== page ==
Saudi Arabia, unfairly or not, long has been considered by many in the investment community as an unattractive destination for their funds and by expatriates as a difficult place to live. Foreign investors have complained about the lack of adequate transparency, and many professionals who worked and lived there did so despite, and not because of, the quality of life on offer. In fact, until recently, a posting to the kingdom by major Western companies and diplomatic missions came with the provision of a so-called “hardship pay,” to compensate for the supposed deprivation their staff would have to endure. Such perceptions had left Saudi Arabia at a disadvantage when it came to attracting investment and talent. Many expats preferred to be based in neighboring countries, flying in to the kingdom only to conduct meetings when necessary.
This now is all changing, and neighboring countries in the Gulf will need to adapt to a new economic, business and social paradigm instigated by liberalization in Saudi Arabia. But this should not be seen as a zero-sum game, for the changes in Saudi, by their prompting, will ultimately augur well for the region as an entirety.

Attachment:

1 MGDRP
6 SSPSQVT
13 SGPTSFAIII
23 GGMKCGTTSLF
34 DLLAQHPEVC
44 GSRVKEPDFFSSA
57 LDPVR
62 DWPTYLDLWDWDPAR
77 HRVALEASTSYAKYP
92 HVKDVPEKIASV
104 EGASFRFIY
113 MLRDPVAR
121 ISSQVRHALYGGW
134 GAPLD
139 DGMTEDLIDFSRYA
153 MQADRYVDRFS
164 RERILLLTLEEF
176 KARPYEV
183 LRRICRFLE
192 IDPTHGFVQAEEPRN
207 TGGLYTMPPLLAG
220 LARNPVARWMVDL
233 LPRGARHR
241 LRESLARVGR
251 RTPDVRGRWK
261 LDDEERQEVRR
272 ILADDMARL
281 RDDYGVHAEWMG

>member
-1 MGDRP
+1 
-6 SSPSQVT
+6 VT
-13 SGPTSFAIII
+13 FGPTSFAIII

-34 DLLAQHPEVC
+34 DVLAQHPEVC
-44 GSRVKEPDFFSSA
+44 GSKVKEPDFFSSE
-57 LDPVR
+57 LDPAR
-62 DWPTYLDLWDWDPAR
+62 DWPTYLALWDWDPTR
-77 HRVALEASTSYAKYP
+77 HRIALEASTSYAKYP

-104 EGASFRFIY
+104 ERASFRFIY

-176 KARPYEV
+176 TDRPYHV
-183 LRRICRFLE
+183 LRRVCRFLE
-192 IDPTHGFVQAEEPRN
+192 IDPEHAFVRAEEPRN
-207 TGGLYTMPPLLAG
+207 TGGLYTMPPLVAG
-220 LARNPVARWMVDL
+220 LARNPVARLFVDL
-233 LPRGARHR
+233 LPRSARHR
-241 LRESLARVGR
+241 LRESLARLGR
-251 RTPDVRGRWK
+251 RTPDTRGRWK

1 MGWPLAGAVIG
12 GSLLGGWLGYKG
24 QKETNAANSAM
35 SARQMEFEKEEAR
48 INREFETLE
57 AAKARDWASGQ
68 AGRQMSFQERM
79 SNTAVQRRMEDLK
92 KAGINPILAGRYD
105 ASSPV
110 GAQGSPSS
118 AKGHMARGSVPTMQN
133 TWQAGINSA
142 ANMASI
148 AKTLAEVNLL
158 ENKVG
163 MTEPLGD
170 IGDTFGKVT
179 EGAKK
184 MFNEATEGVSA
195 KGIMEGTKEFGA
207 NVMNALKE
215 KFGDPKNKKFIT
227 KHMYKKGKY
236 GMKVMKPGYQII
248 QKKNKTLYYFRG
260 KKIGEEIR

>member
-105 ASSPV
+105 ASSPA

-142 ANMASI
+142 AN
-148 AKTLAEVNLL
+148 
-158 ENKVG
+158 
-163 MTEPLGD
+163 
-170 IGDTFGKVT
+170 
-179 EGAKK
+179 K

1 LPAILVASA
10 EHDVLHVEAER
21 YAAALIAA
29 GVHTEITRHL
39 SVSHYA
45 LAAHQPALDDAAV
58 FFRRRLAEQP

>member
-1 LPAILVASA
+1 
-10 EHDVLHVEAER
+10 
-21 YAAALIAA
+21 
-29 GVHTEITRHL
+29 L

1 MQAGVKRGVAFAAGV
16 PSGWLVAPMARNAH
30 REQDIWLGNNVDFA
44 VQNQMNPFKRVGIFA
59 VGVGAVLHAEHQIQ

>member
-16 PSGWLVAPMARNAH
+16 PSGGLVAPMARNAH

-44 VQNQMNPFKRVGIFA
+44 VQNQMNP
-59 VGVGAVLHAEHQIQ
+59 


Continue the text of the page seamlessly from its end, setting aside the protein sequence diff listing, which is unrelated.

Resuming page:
In the past two years, the kingdom has been implementing a series of social and financial-sector reforms that signal a marked change in public policy.
It is important to state at the outset that almost none of the reforms being introduced are explicitly political in nature, although giving women greater agency in their lives is both a social and a political act. There is no doubt that the government’s easing of social restrictions will result in an increase in the quality of life, bringing Saudi Arabia closer to the norms of its neighboring states. This shift in officially sanctioned social standards means that Saudi is slowly narrowing the social gap with fellow Gulf states and regional countries.
Next, with a gross domestic product of over $600 billion, Saudi Arabia is already a massive economy. It is larger, in fact, than any other Arab state and only behind Turkey in the Middle East. According to a World Bank report last year, “Saudi Arabia carried [out] the largest number of [financial] reforms in the Middle East and North Africa region.” Saudi Arabia’s economy, thus, is primed to grow even larger.
The kingdom also is the only Arab state to be part of the G20 group of the world’s biggest industrial nations, and will host its summit meeting in 2020. Gone, too, are the days when Saudi Arabia might, for example, turn down a seat on the UN Security Council, as it did in 2013. The new Saudi Arabia is keen to project both soft and hard power as and when it feels this will serve its interest. Saudi Arabia, thus, is ready to play a bigger role on the global — and not just regional — diplomatic stage.